February 1, 2016
(HealthDay)—Among patients who die in the intensive care unit (ICU), patients with chronic lung diseases receive fewer elements of palliative care than cancer patients, according to a study published online Jan. 19 in the ...

Palliative, hospice care lacking among dying cancer patients, Stanford researcher finds

May 27, 2016
Medical societies, including the American Society of Clinical Oncology, recommend that patients with advanced cancer receive palliative care soon after diagnosis and receive hospice care for at least the last three days of ...

Advanced cancer patients receive aggressive care at high rates at the end of life

June 6, 2016
In the last month of their lives, younger cancer patients continued to be hospitalized and receive other aggressive treatment at high rates, a University of North Carolina Lineberger Comprehensive Cancer Center-led study ...

ASCO: Early palliative care beneficial for caregivers

May 20, 2016
(HealthDay)—Palliative care that's offered soon after a terminal cancer diagnosis can also help caregivers, according to a study released Wednesday during a media briefing that previewed some of the research to be presented ...

Palliative care viewed as a stigma, despite improving quality of life

April 18, 2016
The term palliative care carries a stigma for patients and their caregivers, who regard it as synonymous with impending death. Education, and possibly a name change, will be necessary to be able to integrate palliative care ...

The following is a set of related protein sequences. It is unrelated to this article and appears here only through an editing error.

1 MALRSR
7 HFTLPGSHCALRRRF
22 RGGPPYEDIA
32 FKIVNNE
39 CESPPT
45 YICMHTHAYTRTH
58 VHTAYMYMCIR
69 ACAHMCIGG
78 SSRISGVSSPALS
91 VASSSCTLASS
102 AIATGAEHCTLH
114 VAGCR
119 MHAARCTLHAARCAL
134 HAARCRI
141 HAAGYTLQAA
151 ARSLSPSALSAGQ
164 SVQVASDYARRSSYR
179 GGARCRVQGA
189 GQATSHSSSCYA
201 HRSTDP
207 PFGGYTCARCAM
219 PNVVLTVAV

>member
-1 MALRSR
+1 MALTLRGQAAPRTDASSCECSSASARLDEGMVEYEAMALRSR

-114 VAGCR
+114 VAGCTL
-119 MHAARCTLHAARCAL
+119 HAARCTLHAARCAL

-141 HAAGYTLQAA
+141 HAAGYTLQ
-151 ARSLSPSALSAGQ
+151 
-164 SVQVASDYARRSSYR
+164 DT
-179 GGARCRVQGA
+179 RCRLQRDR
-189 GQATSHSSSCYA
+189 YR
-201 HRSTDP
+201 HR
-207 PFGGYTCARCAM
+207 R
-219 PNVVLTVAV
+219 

Recommended for you

Americans misinformed about smoking

August 22, 2017
After voluminous research studies, numerous lawsuits and millions of deaths linked to cigarettes, it might seem likely that Americans now properly understand the risks of smoking.

Women who sexually abuse children are just as harmful to their victims as male abusers

August 21, 2017
"That she might seduce a helpless child into sexplay is unthinkable, and even if she did so, what harm can be done without a penis?"

To reduce postoperative pain, consider sleep—and caffeine

August 18, 2017
Sleep is essential for good mental and physical health, and chronic insufficient sleep increases the risk for several chronic health problems.

Despite benefits, half of parents against later school start times

August 18, 2017
Leading pediatrics and sleep associations agree: Teens shouldn't start school so early.

Doctors exploring how to prescribe income security

August 18, 2017
Physicians at St. Michael's Hospital are studying how full-time income support workers hired by health-care clinics can help vulnerable patients or those living in poverty improve their finances and their health.

Schoolchildren who use e-cigarettes are more likely to try tobacco

August 17, 2017
Vaping - or the use of e-cigarettes - is widely accepted as a safer option for people who are already smoking.

0 comments

Please sign in to add a comment. Registration is free, and takes less than a minute. Read more

Click here to reset your password.
Sign in to get notified via email when new comments are made.